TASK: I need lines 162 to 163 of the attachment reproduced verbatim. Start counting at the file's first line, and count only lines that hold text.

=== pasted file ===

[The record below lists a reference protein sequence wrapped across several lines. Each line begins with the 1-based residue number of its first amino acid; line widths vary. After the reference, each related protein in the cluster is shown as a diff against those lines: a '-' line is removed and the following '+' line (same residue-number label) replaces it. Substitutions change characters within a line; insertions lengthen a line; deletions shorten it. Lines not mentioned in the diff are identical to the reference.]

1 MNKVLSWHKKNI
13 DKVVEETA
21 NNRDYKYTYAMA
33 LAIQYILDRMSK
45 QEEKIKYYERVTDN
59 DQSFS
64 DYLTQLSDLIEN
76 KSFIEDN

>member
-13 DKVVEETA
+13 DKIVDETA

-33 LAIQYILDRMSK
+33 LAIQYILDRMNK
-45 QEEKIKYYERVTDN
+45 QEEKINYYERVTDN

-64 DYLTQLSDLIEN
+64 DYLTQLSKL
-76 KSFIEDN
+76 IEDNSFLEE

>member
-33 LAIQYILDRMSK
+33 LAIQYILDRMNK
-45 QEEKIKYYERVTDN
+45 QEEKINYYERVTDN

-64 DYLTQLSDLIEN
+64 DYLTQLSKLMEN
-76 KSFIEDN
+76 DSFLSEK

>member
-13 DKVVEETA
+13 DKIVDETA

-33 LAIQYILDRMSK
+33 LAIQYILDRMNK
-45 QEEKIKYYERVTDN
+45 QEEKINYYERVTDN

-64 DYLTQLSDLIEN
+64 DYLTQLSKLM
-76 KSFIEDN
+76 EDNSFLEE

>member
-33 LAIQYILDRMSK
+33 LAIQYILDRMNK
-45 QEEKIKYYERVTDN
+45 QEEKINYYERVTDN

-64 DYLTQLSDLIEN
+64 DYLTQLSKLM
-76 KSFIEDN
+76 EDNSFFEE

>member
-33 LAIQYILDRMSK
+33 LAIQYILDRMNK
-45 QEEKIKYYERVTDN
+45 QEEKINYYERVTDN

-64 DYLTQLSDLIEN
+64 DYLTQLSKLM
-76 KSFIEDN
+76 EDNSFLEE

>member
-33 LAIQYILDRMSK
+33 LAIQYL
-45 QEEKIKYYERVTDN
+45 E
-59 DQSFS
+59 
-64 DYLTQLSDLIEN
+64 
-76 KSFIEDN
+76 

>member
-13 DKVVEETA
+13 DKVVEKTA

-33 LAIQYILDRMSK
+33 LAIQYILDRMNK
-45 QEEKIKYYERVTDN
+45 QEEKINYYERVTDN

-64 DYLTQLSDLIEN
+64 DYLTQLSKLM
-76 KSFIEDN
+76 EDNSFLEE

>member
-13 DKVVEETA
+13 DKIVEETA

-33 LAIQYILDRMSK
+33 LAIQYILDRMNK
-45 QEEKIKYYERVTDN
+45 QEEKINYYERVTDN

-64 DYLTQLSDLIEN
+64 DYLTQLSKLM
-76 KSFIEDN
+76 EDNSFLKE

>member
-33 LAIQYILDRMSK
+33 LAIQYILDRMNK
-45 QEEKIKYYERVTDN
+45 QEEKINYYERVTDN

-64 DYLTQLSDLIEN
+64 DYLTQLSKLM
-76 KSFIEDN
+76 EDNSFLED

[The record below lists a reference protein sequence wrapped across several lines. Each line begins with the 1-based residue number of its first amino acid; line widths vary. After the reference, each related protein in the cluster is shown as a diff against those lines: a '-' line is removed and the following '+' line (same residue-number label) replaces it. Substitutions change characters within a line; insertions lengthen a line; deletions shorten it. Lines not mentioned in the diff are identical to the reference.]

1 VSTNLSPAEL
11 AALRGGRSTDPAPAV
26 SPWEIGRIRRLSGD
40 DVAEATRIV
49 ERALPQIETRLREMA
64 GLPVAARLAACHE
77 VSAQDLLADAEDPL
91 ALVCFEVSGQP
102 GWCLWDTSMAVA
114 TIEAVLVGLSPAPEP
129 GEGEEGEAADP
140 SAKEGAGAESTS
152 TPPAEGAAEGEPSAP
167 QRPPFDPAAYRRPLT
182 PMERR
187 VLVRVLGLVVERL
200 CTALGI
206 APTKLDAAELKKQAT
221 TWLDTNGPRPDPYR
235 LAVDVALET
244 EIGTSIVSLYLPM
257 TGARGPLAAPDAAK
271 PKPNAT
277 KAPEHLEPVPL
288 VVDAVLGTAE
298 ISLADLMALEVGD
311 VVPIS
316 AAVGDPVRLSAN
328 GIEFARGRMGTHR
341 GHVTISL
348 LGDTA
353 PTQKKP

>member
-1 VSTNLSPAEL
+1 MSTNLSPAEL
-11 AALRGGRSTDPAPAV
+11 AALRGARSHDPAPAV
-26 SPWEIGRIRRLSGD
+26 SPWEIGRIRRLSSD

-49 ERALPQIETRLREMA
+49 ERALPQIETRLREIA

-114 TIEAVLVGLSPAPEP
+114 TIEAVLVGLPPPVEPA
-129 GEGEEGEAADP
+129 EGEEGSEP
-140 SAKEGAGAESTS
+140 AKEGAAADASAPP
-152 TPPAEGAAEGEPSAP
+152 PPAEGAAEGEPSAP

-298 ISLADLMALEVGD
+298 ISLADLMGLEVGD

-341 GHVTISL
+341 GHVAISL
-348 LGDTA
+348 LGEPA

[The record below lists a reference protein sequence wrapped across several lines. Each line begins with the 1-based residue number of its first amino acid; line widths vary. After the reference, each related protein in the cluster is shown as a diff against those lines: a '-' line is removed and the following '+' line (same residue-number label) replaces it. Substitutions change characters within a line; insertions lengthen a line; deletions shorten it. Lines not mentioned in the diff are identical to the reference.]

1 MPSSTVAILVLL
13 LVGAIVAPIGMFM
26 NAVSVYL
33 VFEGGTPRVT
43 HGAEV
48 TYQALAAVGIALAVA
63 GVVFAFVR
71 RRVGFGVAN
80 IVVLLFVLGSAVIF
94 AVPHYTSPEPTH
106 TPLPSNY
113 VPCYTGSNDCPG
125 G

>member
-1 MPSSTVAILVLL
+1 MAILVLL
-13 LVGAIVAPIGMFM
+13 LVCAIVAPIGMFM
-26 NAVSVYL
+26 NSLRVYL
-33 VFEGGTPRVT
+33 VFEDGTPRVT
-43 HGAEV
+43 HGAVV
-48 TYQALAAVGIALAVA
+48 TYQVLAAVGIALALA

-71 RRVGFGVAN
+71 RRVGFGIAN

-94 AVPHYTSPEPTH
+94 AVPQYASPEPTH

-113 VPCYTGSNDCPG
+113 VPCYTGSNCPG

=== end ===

43 HGAEV
48 TYQALAAVGIALAVA